Tips that make Twofold even better

How to master this marvellous matching game.

twofold inc.

A new kind of tile puzzle


If Candy Crush Saga is the summer blockbuster of puzzlers, Twofold is the artful indie movie shown to a discerning crowds. Its brilliant design may take a little while to fully appreciate.

So let’s start.

Twofold presents grids of stylish squares and asks you to draw lines through sections of the same colours. You make matches to drive up your score as you climb the leaderboards. And the number of squares you match consecutively doubles their value: match two red squares, you get four; match three, get eight.

This is important to remember as the game demands higher and higher number values for each colour. The tricky part is matching specific colours in specific sequences – otherwise you damage yourself.

This makes the threat of failure ever-present, ratcheting up the tension and making every little move feel meaningful. You may well stumble the first few times you play, so we’ve prepared this guide to help you overcome those initial pitfalls.

Let’s talk about failure

See those green dots in the top right? They represent your health. When they’re gone, so are you. Ignore them at your peril. If you’ve taken a lot of damage you can replenish them – play well, clear colours and you’ll be back to full health after a few rounds. It’s part of what makes this game so cool – there’s always a path back from defeat’s door.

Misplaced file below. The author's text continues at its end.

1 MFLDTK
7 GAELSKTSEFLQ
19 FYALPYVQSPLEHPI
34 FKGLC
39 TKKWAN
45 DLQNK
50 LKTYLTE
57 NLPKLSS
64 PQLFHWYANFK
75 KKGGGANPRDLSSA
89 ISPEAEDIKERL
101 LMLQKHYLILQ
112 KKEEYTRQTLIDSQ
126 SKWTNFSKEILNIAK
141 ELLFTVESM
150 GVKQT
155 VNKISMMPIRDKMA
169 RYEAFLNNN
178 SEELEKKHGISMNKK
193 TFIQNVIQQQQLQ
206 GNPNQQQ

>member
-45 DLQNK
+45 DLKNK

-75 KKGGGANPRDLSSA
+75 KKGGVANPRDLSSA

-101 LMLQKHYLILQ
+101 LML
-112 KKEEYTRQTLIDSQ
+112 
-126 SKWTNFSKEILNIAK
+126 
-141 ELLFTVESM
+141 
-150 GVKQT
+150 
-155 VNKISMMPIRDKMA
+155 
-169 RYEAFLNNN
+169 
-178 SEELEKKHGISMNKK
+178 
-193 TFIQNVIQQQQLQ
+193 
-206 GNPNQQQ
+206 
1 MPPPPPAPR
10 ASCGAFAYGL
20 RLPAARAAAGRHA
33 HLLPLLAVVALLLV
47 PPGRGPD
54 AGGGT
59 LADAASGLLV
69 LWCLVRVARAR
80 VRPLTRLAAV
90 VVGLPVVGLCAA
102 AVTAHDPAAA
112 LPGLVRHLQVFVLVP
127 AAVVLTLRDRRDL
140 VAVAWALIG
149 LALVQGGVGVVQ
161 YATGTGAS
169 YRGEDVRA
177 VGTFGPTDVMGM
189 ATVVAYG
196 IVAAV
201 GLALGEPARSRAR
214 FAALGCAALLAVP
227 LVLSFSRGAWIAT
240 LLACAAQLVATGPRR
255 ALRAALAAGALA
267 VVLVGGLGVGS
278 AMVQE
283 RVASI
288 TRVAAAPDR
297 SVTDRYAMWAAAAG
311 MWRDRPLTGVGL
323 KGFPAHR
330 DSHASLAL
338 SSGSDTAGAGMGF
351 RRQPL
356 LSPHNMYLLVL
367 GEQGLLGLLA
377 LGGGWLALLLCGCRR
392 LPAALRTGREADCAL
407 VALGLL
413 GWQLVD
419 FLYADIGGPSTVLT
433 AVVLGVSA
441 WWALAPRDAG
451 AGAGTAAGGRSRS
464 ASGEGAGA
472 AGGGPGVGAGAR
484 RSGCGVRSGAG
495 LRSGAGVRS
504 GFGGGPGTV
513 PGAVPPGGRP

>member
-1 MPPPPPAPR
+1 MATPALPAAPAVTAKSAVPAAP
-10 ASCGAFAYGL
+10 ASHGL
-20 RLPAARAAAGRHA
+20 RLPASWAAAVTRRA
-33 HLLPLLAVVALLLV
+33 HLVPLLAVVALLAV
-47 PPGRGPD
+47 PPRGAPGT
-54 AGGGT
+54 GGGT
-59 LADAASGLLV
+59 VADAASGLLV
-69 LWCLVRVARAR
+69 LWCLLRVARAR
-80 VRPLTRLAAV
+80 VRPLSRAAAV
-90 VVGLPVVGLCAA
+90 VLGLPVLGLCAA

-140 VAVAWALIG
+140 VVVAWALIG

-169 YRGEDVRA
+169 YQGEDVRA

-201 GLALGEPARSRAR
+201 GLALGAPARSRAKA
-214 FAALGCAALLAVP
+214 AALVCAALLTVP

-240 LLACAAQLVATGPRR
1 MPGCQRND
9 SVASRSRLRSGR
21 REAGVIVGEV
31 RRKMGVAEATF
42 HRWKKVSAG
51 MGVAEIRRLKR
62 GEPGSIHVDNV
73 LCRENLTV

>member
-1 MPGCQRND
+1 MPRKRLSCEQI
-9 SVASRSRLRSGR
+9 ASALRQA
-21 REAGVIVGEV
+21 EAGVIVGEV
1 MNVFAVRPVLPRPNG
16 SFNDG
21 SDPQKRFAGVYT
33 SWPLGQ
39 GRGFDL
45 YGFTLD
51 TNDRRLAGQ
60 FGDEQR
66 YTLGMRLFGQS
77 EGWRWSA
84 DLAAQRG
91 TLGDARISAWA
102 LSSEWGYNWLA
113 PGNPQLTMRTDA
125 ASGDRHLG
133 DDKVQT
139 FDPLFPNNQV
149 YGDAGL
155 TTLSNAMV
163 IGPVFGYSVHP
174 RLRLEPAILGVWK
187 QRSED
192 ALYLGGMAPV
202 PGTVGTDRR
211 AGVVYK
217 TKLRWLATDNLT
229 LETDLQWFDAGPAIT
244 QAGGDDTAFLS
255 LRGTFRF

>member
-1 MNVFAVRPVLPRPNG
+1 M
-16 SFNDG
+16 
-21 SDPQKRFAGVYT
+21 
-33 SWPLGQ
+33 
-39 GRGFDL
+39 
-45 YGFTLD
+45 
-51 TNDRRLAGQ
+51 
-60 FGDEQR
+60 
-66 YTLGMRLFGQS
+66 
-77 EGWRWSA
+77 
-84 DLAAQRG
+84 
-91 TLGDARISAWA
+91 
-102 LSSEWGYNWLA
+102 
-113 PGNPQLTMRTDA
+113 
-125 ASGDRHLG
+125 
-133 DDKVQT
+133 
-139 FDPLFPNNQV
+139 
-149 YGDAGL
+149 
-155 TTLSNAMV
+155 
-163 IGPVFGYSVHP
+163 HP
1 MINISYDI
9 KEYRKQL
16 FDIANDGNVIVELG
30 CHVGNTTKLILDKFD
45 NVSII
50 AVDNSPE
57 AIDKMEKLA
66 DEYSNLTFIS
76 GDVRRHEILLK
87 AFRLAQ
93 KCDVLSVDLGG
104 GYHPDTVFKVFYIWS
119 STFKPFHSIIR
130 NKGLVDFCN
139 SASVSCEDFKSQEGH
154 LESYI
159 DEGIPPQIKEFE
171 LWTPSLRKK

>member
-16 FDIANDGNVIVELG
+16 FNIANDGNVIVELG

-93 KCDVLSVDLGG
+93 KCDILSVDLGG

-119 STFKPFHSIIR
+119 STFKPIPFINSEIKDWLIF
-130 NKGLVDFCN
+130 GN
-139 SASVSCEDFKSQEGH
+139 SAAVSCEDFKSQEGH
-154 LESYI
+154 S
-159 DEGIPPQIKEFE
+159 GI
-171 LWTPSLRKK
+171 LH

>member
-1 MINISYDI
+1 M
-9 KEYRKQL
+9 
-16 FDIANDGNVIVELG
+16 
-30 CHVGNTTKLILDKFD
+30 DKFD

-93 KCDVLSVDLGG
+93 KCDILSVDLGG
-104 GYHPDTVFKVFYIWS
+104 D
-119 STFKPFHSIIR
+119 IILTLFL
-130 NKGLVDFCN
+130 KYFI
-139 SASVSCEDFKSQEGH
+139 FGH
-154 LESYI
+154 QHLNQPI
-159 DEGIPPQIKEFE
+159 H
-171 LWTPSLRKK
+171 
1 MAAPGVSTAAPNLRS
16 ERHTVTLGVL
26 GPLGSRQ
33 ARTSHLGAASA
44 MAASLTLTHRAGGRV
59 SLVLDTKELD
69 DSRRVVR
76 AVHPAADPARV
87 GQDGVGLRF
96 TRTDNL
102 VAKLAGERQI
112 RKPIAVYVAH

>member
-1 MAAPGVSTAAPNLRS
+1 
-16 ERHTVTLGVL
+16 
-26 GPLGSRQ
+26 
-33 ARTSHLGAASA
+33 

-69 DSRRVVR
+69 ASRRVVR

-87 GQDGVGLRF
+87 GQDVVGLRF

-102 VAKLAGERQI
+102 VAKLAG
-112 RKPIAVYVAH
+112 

Stubborn colours

You’re staring at eight identical squares next to each other. What luck…right? Trouble is, when you try to draw a matching line, nothing happens. That’s because Twofold won’t let you make matches unless all the connected squares can be cleared in a single motion. You can’t clear half a colour pattern, or most of it – only all of it.

So you need to move around the columns and rows to form patterns you can swipe through in one pass. Remember, every shift of a column or row subtracts a move, and eventually your health. For a game that looks so friendly, it’s actually quite devious.

Lower squares aren’t decorations

They’re meant to help. If Twofold asks for 16 red and you deliver 64, that extra colour isn’t sacrificed. Instead, it gets banked in the squares along the bottom of the screen for later use. When filled, you can move those squares onto the board and drop them wherever needed.

This is super-useful when you’re low on health and can’t afford to shift columns and rows without emptying your entire health bar. It’s a really smart gameplay system, and the key to securing high scores.

So what do you think? Intrigued? Challenged? Inspired to climb the leader boards? All of those things at once? Us too. Welcome to Twofold.

    twofold inc.

    A new kind of tile puzzle